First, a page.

HOUSTON, TX – You know what they say: numbers don’t lie. But that doesn’t mean they tell the whole truth, either.
New healthcare figures are out and it’s doesn’t look good for Obamacare. While enrollment is up, it’s not the kind of enrollment the President was hoping for. 2.2 million people have signed-up for healthcare through the affordable healthcare marketplace so far. And of those 2.2 million, some 70% are between 35 and 64-years-old — the age-group more likely to draw from the system than they are to contribute.
“Obamacare is not living up to its promises,” House Majority Leader, Eric Cantor told reporters. “We’ve said all along that we believe the structure and design of the program is flawed.”
But there may be a reason behind the reason for those flawed numbers. According to a study by George Washington University, states that have been slow to embrace the system have contributed to low turn-out among young people.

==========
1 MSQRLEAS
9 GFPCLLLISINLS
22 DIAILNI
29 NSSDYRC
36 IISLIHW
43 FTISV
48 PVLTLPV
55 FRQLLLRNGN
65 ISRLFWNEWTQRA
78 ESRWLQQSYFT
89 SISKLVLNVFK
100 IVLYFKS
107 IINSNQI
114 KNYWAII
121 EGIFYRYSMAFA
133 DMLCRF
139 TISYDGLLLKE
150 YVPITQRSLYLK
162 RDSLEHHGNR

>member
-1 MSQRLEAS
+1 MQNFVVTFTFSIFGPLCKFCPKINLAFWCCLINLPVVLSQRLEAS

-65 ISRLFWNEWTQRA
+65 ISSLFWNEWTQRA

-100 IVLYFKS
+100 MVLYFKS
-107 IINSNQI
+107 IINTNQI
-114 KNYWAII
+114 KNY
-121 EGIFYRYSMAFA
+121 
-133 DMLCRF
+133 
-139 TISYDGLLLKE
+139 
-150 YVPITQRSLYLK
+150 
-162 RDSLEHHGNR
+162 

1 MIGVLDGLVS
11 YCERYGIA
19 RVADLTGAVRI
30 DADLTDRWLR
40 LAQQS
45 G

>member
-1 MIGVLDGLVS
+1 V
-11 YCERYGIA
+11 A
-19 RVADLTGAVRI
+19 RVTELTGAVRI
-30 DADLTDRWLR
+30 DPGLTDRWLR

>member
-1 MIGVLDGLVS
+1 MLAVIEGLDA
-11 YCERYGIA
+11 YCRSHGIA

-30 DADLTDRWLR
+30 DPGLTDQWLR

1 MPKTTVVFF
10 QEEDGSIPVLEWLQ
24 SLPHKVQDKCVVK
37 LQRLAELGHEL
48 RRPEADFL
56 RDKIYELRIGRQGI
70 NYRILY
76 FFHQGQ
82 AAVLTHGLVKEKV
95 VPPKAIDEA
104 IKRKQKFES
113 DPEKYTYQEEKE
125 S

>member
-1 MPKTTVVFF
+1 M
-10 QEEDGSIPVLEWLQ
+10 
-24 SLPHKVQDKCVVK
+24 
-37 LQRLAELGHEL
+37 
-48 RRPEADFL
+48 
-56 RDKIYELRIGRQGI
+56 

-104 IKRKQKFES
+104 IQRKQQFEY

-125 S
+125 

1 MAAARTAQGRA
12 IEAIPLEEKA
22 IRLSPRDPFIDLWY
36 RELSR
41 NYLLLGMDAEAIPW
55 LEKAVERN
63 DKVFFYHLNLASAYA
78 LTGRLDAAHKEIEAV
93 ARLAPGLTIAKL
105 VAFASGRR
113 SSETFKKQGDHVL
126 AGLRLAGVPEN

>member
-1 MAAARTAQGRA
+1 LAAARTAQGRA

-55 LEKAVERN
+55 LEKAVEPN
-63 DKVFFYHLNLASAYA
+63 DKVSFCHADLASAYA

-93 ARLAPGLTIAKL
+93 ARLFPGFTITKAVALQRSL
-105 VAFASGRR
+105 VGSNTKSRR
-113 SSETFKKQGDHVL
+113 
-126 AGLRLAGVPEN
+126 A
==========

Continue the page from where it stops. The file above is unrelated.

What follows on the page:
“If you look at states that have set up their own state exchange – and Texas failed to do that, to ‘find a Texas solution to the insurance market issue’ – they have advertising, they have web outreach, they have billboards they have radio ads driving people into places like community outreach to get enrolled,” said Randall Ellis of Legacy Health Services.
A measly 118,000 Texans have signed-up for coverage since the marketplace opened and 65% of those were between 35 and 64. And while negative attitudes and the lack of statewide support has taken a toll on the program’s success, supporters say they are confident young folks will come around before the March 31st deadline.
If not, it could be a game changer for everyone.